A Summer of Reading

This may be the best summer of reading yet in my adult life. I have so much time, what else could I do, besides write.

download (1)Life After Life by Kate Atkinson — I saw this book every where — airports, in opened bookbags, and laid face down on couches. I knew I had to read it, but once I started and figured out what was happened to Ursula, I was on the struggle bus and almost put it down. I love books set in WW2, especially in England, so this was both a dream and a nightmare. Atkinson does not hold back on the horror of the war; there’s a scene after an air raid that made me cry. But Atkinson also wonderfully portrays the famous war motto “Keep Calm And Carry On” and the can-do attitude of the British. The level of research and how she uses it to create a complete picture of the time is incredible. I could tell that she knew where each character was born, where and how they died, their favorite color and every little thing about them. Highly recommend this one!

downloadThe Silkworm by Robert Galbraith (aka JK Rowling) — I really love Rowling’s adult books. If she’d never ventured outside of Harry Potter, the world would be missing out on a rockstar. I was a big fan of A Casual Vacancy (and the fact that HBO is making a miniseries of it), but The Cuckoo’s Calling is by far my favorite adult book by Rowling. Cormoran Strike is easily one of my favorite male characters. He’s not supposed to be attractive, but despite how often he’s described as having pube-like hair, I still think I would date him. I was really looking forward to the second book, particularly since I knew that Rowling had written it completely uninterrupted, which is never the case for famous writers. Alas, I was disappointed. But if we’re honest, the fault is mine, not Rowling’s. Rowling is another great characterizer, and she did a great job of making me love Cormoran Strike, but he may have been too perfect in the first book. She shatters that completely in the second book, and reveals his flaws as a person. I was completely disillusioned, but reflecting on it now, I definitely had him on a pedestal. The writing is still engrossing, and I couldn’t figure out who the killer was. Maybe one day. I recommend this one, too, but The Cuckoo’s Calling first and forever.


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Americanah by Chimamanda Adichie — If you’re looking for a book that makes you feel like you’re a smarter, wiser person by the end, then look no further than Americanah. My friend, Chris, wanted to read it together, but I ended up reading it before he’d even bought it. I got sucked all the way in. Ifemelu is another character that I fell in love with. She’s brave and funny and she’s seen some shit. As a Nigerian woman who came to America on a scholarship, who makes “something” of herself, her decision to move back to Nigeria seems backwards to most every one around her. But this is a love story, and living his life in Nigeria is Obinze, Ifemelu’s true love, a man I could love, too. Adichie covers race relations, politics, what it means to be an ex-pat and what it means to American often in the same chapter. I’ve talked with folks, like Chris, who don’t like how it ends, but it was perfect to me. In gossip news, Lupita Nyong’o, the current darling of Hollywood, bought the rights to make Americanah a movie. Folks, I will be there with bells on. Another highly recommended book.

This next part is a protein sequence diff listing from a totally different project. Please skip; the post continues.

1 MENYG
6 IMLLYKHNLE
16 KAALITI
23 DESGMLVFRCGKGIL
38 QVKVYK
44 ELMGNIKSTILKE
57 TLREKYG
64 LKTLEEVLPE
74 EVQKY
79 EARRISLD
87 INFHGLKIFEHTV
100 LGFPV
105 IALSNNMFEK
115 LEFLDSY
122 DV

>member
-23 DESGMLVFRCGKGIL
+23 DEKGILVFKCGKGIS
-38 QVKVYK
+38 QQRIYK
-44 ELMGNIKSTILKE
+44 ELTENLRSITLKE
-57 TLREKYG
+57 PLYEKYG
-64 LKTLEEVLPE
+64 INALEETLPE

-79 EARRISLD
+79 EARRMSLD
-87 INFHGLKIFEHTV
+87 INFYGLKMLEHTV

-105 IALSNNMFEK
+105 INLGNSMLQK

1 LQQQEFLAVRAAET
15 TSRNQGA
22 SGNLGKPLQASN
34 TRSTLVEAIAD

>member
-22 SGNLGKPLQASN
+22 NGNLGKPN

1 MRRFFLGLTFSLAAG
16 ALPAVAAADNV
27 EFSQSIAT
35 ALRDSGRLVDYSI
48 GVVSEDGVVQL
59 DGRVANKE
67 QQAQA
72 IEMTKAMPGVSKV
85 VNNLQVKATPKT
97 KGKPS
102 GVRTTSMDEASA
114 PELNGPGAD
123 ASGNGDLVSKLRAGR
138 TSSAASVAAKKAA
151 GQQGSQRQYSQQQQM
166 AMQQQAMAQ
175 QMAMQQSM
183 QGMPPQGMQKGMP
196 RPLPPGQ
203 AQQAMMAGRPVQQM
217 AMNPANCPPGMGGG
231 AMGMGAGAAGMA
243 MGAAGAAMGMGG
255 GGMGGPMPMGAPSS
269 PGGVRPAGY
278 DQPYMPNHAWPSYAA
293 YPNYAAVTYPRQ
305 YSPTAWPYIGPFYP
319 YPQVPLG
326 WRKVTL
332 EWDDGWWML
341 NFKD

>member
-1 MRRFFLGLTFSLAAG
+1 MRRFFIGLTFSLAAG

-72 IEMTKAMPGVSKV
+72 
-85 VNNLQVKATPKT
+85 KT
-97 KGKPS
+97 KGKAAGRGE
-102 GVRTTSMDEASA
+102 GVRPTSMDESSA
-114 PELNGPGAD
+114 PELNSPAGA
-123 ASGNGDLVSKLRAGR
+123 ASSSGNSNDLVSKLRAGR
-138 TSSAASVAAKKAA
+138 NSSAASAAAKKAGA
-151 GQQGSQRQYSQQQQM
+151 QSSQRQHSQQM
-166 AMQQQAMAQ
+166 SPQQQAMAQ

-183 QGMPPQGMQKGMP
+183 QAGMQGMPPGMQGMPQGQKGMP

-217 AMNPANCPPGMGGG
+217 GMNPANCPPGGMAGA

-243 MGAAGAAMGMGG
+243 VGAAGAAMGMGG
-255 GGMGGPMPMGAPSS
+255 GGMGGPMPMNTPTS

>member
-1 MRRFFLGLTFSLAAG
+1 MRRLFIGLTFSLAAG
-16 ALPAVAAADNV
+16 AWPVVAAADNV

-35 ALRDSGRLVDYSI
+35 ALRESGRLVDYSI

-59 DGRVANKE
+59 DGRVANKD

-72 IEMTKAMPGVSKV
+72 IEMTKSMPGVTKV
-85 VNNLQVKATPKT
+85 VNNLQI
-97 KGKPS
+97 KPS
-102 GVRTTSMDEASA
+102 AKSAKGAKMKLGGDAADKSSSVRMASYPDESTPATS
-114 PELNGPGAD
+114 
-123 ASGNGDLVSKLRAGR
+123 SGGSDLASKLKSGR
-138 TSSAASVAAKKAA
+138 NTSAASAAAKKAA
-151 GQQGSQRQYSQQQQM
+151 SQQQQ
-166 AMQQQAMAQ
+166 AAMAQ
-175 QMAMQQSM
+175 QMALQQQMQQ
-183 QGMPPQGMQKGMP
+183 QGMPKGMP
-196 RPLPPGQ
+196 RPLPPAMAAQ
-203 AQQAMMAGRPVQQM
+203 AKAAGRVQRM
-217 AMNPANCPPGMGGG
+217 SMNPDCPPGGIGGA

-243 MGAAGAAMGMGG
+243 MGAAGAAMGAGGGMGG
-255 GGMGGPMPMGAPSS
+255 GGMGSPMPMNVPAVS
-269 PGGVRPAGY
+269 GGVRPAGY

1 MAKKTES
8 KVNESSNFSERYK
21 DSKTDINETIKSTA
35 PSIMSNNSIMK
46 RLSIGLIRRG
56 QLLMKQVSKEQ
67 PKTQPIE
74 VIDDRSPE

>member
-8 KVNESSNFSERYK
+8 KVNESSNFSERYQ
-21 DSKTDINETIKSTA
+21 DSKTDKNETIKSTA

download (4)The Maze Runner by James Dashner — My friend, Elise, had taken ill when I went to the bookstore one day, so I bought two books, one for her and one for me, so we could swap.  She’s a prolific and fast reader, so I’m always excited when I can find a book she hasn’t read yet. It was a great sign that she hadn’t read this book, the first in the Scorch Trials, by James Dashner. Recently, I’ve been re-immersing myself in  YA after I read John Green’s The Fault in Our Stars, a book I really loved. I knew a movie of this book was in the making and the premise intriguied me. Imagine waking up in an elevator that’s rising toward a light. At the top, you find yourself in a clearing surrounded by boys older and younger than yourself. You find out that you’re in a field with four walls, that each day the walls move to create four doors, and four boys go out into what surrounds the field — a maze. This book reminded me of the show Lost, every time a question was answered, there were three more in its place. I did not see the ending coming even as I was reading the last few pages. The writing is average. The characters blend together, but the plot was worth the time. If you have the time, why not?

download (3)Looking for Alaska by Josh Green — The second book I bought for the book swap with Elise was this lesser known book by John Green. The ironically named Pudge is a lovable lost teenage boy, who finds himself in the tragedy that is Alaska, a girl at his weird private school in the middle of no where. There’s cigarettes, alcohol and high jinks. There’s love and loss and life. The cast, lead by the Colonel, a less ironic nickname, is relatable, even to 28 yo Monet, which is impressive and something that Green really does well. These are not the Twilight teens that made me slam my head against the wall, instead these are characters I believe exist somewhere in the world. Elise and I agree that there seems to be a pattern with John Green’s book and now that I’ve learned it, I’m hesitant to read any more of his books. I don’t enjoy crying my eyes out. Despite that, this is a quick enjoyable read, but maybe not a beach read.

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One thought on “A Summer of Reading

  1. Thanks for the suggestions! I’m looking for my next summer read. I’m currently pushing myself through the last 50 pages of a book that I’m not sure if I like or not. Meh.

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